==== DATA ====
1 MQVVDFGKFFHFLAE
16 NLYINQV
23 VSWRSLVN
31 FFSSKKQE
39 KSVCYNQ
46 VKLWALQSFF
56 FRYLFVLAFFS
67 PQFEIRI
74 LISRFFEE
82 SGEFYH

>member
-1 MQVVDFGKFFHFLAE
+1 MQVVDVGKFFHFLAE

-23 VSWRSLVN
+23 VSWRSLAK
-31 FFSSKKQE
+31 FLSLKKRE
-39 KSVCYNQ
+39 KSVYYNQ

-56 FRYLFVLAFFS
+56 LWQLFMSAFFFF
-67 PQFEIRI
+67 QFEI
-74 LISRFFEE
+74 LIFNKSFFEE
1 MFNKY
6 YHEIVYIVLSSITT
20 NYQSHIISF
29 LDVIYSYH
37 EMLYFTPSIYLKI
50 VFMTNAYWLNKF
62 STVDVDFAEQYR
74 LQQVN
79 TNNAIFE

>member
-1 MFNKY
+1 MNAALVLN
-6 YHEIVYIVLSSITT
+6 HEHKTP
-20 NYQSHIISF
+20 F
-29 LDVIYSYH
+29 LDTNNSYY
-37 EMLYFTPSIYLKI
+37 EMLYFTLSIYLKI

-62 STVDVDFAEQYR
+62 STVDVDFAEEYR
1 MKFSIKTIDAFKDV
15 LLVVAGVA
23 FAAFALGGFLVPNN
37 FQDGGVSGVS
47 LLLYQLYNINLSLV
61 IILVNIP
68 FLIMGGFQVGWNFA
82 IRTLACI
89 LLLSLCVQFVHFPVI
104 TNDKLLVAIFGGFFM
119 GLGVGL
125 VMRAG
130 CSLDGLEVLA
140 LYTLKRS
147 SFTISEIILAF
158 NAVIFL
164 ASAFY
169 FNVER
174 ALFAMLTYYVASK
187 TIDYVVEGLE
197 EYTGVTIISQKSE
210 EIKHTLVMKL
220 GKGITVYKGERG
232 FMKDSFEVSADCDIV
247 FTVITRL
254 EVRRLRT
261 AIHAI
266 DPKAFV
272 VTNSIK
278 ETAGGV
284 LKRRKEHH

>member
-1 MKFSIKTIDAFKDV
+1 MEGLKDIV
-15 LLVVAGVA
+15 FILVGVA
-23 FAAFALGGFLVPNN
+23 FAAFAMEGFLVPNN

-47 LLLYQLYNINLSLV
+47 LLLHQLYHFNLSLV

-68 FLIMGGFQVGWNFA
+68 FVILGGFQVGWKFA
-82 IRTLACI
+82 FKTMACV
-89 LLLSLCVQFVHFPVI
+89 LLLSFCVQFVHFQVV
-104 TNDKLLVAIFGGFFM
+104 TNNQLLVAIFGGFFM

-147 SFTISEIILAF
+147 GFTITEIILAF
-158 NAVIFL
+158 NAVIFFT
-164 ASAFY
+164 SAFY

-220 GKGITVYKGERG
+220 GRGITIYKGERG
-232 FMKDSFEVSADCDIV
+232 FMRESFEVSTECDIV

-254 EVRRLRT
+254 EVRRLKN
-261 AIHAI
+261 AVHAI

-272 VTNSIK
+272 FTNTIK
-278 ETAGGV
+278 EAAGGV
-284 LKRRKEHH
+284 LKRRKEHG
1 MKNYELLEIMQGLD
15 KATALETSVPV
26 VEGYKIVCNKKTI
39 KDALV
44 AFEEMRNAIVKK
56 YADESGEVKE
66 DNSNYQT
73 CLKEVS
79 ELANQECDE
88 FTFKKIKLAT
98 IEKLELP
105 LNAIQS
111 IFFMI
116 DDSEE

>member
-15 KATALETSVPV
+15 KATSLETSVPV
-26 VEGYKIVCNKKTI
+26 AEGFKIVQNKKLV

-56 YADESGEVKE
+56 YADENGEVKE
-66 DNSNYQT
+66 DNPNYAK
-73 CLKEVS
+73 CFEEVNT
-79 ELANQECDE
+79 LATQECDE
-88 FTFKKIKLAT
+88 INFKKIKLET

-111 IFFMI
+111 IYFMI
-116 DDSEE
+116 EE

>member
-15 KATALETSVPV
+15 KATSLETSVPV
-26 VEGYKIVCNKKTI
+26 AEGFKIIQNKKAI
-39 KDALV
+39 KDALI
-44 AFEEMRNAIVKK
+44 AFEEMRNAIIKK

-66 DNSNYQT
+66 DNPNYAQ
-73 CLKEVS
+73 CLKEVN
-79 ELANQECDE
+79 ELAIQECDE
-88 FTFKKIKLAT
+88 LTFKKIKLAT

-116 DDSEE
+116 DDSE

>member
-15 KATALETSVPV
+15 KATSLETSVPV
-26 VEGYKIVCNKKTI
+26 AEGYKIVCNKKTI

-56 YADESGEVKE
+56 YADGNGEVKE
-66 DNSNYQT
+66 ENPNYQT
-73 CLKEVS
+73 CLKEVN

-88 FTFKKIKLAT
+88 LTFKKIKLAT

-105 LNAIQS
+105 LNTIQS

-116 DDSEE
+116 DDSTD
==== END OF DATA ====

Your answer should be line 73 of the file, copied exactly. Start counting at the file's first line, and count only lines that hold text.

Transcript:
254 EVRRLRT